I’ve only seen these signs in Irvine. I suspect that says something about them:

Senior Crossing Sign

Perhaps an important warning to drivers, but it’s not a well-designed road sign. There’s too much detail, for starters—detail you’re not going to see clearly zooming by at 35 M.P.H. Compare to the stick figures of the standard school crossing sign, or even to the bunny crossing sign.

More importantly, the cues chosen to identify senior citizens are temporary, in the sense that they’ll look dated not too long from now. Why a hat, for instance? Well, people often hold onto the fashions of their youth, so the only men you’re likely to see wearing a full-brimmed hat today are old enough that their fashion sense was formed when hats were still popular. Sure, it gets the idea across today, but 30 years from now, no one is going to associate fedoras with old people any more than we associate stovepipe hats with old people today. It’ll be associated with history, not with age.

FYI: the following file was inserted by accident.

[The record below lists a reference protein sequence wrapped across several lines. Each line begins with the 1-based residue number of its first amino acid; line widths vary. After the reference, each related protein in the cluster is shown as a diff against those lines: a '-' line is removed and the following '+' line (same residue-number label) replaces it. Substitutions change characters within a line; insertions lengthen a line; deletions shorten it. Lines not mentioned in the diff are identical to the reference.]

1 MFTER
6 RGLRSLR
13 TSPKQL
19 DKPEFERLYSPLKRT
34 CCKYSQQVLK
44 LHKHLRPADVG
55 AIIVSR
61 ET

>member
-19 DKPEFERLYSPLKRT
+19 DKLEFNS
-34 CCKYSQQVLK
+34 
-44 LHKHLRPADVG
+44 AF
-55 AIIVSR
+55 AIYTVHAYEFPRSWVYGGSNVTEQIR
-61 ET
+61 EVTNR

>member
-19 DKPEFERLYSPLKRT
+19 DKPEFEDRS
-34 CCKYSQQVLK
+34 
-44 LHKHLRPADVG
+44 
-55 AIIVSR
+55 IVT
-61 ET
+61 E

Sure, you could say the same about restroom signs—women don’t wear skirts all the time anymore (and how do you deal with kilts?)—but skirts aren’t likely to disappear or swap genders anytime soon, and the standard signs are simplified to the point where you have to be really pedantic to seriously suggest something else.

One thought on “Senior Xing

  1. “30 years from now, no one is going to associate fedoras with old people”

    Heh. Only 10 years on, people don’t associate fedoras with old people anymore.

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